In addition to publications on cardiac arrhythmias, he has published extensively in peer-reviewed journals and written book chapters on cardiac involvement in inherited muscle disorders. John was chief investigator for the UK, multi-centre, randomised, placebo-controlled DMD Heart Protection Study (2011-18) and co-author of a Cochrane Systematic Review: Prevention and treatment for cardiac complications in Duchenne and Becker muscular dystrophy and X-linked dilated cardiomyopathy (Cochrane Database of Systematic Reviews 2018, Issue 10. Art. No.: CD009068. DOI: 10.1002/14651858.CD009068.pub3)
Laurie was recently appointed as the lead clinical research dietitian for the DMD Care UK nutrition project. She has worked extensively in public health nutrition and as a paediatric dietitian, and specialised in the care of children with another rare genetic long-term condition, cystic fibrosis (CF), for the last 13 years.
Her PhD focussed on developing an online nutrition education programme for children with CF and she brings experience in developing nutritional guidance and resources for families and clinicians.
Michela Guglieri, MD, is a Senior Clinical Lecturer and Consultant Neurologist at Newcastle University and Newcastle Hospitals NHS Foundation Trust. Michela has a specific interest in care, management and translational research in inherited neuromuscular disorders.
Michela has been involved in several clinical trials in Duchenne muscular dystrophy (DMD) and other neuromuscular disorders and is the study chair for two large international trials in DMD.
Michela is interested in supporting the improvement of care and treatment for patients with neuromuscular disorders as well as drug development and translational research, taking the experience from DMD to other neuromuscular diseases.
Nick Catlin is a Special Educational Needs and Disability (SEND) Advisory Teacher with Decipha. He was a founding member and CEO of the Charity Action Duchenne.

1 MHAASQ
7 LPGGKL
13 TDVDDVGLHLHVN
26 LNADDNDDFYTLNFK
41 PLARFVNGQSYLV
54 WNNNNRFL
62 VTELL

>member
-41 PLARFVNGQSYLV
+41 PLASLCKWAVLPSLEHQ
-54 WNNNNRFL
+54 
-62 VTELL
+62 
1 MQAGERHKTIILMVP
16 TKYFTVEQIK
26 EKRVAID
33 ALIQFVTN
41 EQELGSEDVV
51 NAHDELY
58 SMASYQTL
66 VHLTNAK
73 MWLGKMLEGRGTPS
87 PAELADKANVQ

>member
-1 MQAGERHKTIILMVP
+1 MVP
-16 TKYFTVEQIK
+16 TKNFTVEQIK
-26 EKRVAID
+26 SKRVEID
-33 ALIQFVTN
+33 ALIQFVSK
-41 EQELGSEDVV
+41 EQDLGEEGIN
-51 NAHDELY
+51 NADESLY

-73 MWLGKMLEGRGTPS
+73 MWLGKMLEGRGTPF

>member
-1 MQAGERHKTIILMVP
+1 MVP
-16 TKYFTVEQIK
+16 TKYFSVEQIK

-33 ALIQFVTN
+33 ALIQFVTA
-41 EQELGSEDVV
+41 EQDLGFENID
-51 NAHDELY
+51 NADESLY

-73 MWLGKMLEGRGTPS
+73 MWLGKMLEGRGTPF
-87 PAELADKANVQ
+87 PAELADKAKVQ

He was the SENCO of a mainstream Secondary School in London and has also worked in Special Schools and as a Deputy Head of a PRU. He has worked in SEND for over 30 years.
Since developing the RoadMap for Life programme in collaboration with Duchenne UK, Nick has supported over 300 Duchenne families and schools. Nick has written for the very successful Guide to Duchenne Muscular Dystrophy for Parents and Teachers edited by Professor Janet Hoskin.
He is currently working with DUK on the Care DMD project to develop psychosocial guides and best practices for Neuromuscular Centres, parents and schools.
Dr Rory Conn is the National Psychiatric Lead for young people with Duchenne. He is now halfway through his three-year post. He is a Consultant Child and Adolescent Psychiatrist based in Exeter, Devon. He has a longstanding interest in the overlap between physical and mental health problems. You can find out more about his work on his website and on Twitter.
Professor Straub trained as a pediatric neurologist at the University of Düsseldorf and the University of Essen in Germany. He wrote his PhD thesis on Duchenne muscular dystrophy (DMD) and worked as a postdoctoral research fellow in Dr Kevin Campbell’s laboratory at the Howard Hughes Medical Institute at the University of Iowa in Iowa City, USA. He joined the Institute of Genetic Medicine at Newcastle University, UK, in 2003.
Professor Straub has a long-standing interest in the pathogenesis of genetic muscle diseases, with research involving zebrafish and mouse models, the application of magnetic resonance imaging, next generation sequencing and other –omics technologies.
One of Professor Straub’s main interests in muscle diseases is around translational research. He was the co-founder of the EU FP6 funded network of excellence for genetic neuromuscular diseases, TREAT-NMD, and is involved in many large European projects funded by the EU (BIND, c4c, Solve-RD, CoMPaSS, Paladin). He is an NIHR Senior Investigator and the Chief/Principal Investigator for several natural history and interventional trials in DMD, limb girdle muscular dystrophy, Pompe disease, spinal muscular atrophy, and other neuromuscular diseases. Volker represents the UK on the European Cooperation in Science and Technology (COST). He is the current president of the World Muscle Society and an author on over 450 peer-reviewed publications.